Friday, August 3, 2012
I am not really a big reader of poetry.
I told this to Eric Morlin, aka "The Moebius Kid", when he asked me to read and review his book of poetry, ARE THERE ZOMBIES IN HEAVEN. I told him I don't feel very qualified to write a review of a book of poetry.
I also told him that I was intrigued by the idea of zombies and poetry. That could be interesting. When I told him this, he did warn me that most of the poems are not about zombies. "Most"? Then there are some poems about zombies? This book was worth a peek.
He was right, most of the poems are not about zombies. Moebius writes about all sorts of things...relationships, non-relationships, drugs, love, politics, religion, and yes, zombies. Described as a "street poet" (he used to make little books of his poetry and sell them on the street, though I think the phrase really describes his often gritty and unflinching poetry, not that he hawked his poems on street corners), he attacks issues as well as himself, exploring and revealing his own feelings and foibles. This isn't your grandmother's poetry, he uses words and images some would find offensive and describes feelings and actions not always socially acceptable.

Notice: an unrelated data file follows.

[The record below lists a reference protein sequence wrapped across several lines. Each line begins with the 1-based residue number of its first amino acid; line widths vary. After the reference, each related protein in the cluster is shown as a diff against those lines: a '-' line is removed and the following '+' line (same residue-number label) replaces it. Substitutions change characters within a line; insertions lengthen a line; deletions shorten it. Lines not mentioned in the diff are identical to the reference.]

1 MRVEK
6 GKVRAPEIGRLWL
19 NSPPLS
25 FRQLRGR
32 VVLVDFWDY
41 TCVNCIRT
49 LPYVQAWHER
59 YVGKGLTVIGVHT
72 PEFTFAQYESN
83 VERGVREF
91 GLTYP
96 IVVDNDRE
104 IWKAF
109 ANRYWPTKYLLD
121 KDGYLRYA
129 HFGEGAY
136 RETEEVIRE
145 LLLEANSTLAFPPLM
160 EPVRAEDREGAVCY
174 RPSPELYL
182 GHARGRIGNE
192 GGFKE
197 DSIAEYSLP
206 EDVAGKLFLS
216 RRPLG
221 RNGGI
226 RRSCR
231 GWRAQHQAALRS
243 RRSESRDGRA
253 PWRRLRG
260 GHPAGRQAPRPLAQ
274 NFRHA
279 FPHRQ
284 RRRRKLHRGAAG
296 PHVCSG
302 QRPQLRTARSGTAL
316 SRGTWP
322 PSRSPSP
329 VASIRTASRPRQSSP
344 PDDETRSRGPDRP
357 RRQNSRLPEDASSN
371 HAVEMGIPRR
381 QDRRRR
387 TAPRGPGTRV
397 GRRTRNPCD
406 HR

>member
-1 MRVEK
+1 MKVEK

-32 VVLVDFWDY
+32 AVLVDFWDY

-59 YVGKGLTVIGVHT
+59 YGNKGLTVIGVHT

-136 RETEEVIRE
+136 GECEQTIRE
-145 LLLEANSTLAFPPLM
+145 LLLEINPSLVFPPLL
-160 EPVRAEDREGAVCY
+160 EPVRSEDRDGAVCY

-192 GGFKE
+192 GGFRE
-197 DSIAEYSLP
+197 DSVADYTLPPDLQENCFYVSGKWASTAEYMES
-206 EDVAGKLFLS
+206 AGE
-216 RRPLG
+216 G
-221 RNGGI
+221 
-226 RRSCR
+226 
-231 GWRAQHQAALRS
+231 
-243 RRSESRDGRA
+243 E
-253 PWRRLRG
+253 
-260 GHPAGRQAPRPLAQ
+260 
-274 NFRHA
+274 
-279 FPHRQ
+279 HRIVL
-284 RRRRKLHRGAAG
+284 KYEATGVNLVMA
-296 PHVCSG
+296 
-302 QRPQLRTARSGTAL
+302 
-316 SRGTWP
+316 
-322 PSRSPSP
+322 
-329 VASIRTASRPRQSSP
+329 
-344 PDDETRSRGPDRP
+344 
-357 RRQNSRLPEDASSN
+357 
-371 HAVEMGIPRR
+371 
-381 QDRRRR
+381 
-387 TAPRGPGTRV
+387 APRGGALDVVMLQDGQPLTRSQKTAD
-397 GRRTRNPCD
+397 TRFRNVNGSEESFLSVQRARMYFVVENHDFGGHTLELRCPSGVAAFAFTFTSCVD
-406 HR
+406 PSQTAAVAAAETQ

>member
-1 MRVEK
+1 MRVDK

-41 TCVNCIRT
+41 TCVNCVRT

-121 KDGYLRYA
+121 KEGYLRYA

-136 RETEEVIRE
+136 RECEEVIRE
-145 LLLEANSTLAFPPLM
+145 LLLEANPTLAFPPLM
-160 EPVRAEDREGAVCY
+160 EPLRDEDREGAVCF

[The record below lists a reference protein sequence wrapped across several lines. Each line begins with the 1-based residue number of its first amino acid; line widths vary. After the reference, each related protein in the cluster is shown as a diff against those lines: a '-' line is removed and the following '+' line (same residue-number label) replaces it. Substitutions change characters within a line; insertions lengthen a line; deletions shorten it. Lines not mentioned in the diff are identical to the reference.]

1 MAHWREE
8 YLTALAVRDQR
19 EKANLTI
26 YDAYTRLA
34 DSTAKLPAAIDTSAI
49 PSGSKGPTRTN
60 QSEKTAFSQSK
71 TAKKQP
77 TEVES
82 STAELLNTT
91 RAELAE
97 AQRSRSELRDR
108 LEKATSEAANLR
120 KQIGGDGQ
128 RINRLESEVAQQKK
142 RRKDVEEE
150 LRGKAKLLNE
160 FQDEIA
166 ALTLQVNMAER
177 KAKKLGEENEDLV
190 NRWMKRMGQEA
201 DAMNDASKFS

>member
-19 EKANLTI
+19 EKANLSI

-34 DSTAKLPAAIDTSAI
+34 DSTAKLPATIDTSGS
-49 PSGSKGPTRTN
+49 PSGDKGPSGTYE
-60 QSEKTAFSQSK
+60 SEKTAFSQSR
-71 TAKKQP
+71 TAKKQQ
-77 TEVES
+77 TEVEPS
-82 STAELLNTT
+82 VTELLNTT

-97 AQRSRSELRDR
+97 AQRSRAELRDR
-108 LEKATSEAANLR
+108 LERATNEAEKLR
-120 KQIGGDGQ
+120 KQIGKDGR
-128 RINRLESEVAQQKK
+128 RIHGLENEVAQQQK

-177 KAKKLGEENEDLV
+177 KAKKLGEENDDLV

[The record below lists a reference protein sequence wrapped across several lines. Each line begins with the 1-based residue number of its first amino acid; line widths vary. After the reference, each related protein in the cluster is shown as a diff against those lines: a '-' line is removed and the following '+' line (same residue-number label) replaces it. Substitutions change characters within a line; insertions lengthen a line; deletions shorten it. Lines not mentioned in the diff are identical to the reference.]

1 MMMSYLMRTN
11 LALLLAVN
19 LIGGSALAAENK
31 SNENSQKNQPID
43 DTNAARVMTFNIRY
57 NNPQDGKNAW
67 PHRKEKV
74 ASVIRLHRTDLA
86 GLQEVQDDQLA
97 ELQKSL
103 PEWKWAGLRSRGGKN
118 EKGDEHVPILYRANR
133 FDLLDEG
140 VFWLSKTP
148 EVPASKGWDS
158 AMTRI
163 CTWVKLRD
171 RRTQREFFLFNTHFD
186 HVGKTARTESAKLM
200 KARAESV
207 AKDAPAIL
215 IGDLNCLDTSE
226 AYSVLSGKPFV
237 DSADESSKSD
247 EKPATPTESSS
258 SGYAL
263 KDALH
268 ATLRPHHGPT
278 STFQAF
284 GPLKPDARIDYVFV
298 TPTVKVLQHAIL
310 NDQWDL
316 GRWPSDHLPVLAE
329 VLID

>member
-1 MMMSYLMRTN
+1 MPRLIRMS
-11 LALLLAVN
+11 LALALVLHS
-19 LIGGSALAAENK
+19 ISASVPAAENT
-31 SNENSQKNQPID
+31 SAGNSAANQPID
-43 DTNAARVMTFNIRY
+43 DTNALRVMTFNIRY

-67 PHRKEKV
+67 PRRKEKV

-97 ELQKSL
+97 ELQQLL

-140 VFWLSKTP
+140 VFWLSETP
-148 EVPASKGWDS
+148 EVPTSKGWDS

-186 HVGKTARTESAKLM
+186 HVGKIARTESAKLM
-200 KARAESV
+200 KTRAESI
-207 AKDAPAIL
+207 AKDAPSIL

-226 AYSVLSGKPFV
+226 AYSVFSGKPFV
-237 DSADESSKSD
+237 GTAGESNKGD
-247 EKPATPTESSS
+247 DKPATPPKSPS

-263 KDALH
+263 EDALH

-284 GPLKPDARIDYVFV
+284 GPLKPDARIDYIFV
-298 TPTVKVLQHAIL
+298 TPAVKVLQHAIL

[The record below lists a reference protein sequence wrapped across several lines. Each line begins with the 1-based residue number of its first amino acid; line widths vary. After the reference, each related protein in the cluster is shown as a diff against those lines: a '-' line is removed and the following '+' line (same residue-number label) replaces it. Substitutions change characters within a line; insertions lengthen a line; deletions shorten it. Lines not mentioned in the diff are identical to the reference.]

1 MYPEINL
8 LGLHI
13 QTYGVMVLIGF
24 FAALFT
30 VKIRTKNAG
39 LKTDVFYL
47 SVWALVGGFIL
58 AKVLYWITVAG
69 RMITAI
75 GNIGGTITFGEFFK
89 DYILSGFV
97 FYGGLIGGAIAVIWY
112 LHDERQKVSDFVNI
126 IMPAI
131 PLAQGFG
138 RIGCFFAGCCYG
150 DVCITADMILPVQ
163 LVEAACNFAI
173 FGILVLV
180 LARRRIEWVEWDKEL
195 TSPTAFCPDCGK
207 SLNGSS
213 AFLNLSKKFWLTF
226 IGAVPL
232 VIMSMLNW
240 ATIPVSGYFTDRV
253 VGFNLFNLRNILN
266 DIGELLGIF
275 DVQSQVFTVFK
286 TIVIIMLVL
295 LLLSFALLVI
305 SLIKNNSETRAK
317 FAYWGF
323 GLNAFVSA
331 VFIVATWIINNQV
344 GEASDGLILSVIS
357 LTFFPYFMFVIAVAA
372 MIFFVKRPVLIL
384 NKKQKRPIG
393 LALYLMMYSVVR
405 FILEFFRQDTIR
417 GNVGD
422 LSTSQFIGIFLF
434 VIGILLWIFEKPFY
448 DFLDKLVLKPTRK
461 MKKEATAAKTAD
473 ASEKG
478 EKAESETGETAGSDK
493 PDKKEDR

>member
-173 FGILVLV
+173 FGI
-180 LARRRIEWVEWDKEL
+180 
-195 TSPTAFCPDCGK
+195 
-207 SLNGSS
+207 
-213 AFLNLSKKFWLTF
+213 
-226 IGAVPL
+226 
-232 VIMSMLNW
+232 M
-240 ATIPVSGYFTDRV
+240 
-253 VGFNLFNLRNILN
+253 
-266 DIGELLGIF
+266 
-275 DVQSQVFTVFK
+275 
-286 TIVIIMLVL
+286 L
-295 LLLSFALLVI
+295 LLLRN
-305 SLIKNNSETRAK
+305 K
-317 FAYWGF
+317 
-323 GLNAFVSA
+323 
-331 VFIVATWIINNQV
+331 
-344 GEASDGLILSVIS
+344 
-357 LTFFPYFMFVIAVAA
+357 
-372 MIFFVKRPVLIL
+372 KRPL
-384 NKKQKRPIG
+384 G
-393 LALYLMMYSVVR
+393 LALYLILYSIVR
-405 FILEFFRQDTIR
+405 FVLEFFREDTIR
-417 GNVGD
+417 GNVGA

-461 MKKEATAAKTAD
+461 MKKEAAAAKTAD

Not only does he tackle a wide range of topics, the book is medley of different styles of poetry as well. Some of them rhyme (probably my least favorite of the poems), some are just a few lines, providing an image or two to illuminate his idea. Some are several pages of dense, almost stream of consciousness writing.
Jumping from style to style as well as subject to subject, each poem was an adventure.
One page had a poem, "Seasonal Exile", where he used achingly stunning images of himself as a tree. And on the facing page was the first zombie poem. I liked that the styles and subjects were all mixed together.
In ARE THERE ZOMBIES IN HEAVEN, I found what I look for when I read poetry, and that is a new way to see things. Words delivering images that reveal and express, allowing me insight into the author's experiences, as well as my own.
He describes a "subtle thrill we get when someone dances with our words".
The Moebius Kid should get his thrill, as readers will be dancing with his words*.
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